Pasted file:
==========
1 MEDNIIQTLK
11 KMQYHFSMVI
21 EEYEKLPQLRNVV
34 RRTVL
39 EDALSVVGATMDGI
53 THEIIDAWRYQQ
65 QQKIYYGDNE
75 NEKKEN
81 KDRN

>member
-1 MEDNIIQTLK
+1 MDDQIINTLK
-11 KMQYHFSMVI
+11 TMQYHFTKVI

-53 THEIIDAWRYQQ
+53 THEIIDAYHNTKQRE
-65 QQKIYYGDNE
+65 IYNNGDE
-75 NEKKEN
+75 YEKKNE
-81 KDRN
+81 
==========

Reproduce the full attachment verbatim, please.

1 MEDNIIQTLK
11 KMQYHFSMVI
21 EEYEKLPQLRNVV
34 RRTVL
39 EDALSVVGATMDGI
53 THEIIDAWRYQQ
65 QQKIYYGDNE
75 NEKKEN
81 KDRN

>member
-1 MEDNIIQTLK
+1 MDDQIINTLK
-11 KMQYHFSMVI
+11 TMQYHFTKVI

-53 THEIIDAWRYQQ
+53 THEIIDAYHNTKQRE
-65 QQKIYYGDNE
+65 IYNNGDE
-75 NEKKEN
+75 YEKKNE
-81 KDRN
+81 